Few physicians, educators, or health administrators would take issue with the concept of international health; yet it has largely been only in the post-World War II era that global life has sparked such concern. This is probably due more to the impact of other survival issues, such as nuclear arms control, conflict resolutions, and trade and monetary policies, than to more humane perspectives, such as those relevant to geographic medicine or primary health care delivery in the developing world, or to educational exchanges and international participation in the training of health workers, physicians, scientists, or other personnel at various levels of management and expertise.
KeywordsMonetary Policy Public Choice International Health International Health Regulation World Health Organization Collaborate
Unable to display preview. Download preview PDF.
- 1.Bankowski Z, Mejia A (eds): Health Manpower Out of Balance—Conflicts and Prospects. CIMS. Geneva, WHO, 1987.Google Scholar
- 2.Brady, NC: Twenty-fifth Anniversary Commemoration of the U.S. Agency for International Development (AID). National Academy of Sciences, Washington, D.C., 1988.Google Scholar
- 3.Day, Stacey B: Health Communications. New York, International Foundation, 1979.Google Scholar
- 5.Henderson, DA: Contributions of the Health Sciences. In Science and Technology for Development: Prospects Entering the Twenty-first Century. Washington, D.C., National Academy Press, 1988.Google Scholar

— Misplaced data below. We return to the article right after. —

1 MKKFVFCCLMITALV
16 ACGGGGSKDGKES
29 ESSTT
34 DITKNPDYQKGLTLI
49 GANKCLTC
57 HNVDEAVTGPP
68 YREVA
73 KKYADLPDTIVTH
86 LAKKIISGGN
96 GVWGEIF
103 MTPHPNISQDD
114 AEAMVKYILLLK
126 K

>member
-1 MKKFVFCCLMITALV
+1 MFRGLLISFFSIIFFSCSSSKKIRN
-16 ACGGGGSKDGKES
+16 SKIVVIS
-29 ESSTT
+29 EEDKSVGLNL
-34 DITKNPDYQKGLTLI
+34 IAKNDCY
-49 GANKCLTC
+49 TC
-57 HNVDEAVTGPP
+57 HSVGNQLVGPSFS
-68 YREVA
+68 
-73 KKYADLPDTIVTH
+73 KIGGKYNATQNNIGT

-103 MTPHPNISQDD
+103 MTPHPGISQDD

- 6.United Nations Centre For Science and Technology: Science and Technology For Development—The Prospect Ahead of Us. New York. UNCSTD, 1986.Google Scholar
- 7.Walsh, William B: A Comparison of United States and Soviet Policies and Programs in International Medical Education. Proc. Annual Meeting of the Association of American Medical Colleges. ECFMG Publication, P 41, 1984.Google Scholar
- 8.World Health Assembly Resolutions, WHA2.19 and WHA2. 32, 1949.Google Scholar
- 9.World Health Organization: The Role of Universities in the Strategies for Health for All. Geneva, WHO, 1984.Google Scholar
- 10.World Health Organization: Primary Health Care. Report of the International Conference on Primary Health Care, Alma-Ata, USSR, 6–12 September 1978. Geneva, WHO, 1978.Google Scholar
- 11.World Health Organization: International Health Regulations. Annotated ed 3. Geneva, WHO, 1969.Google Scholar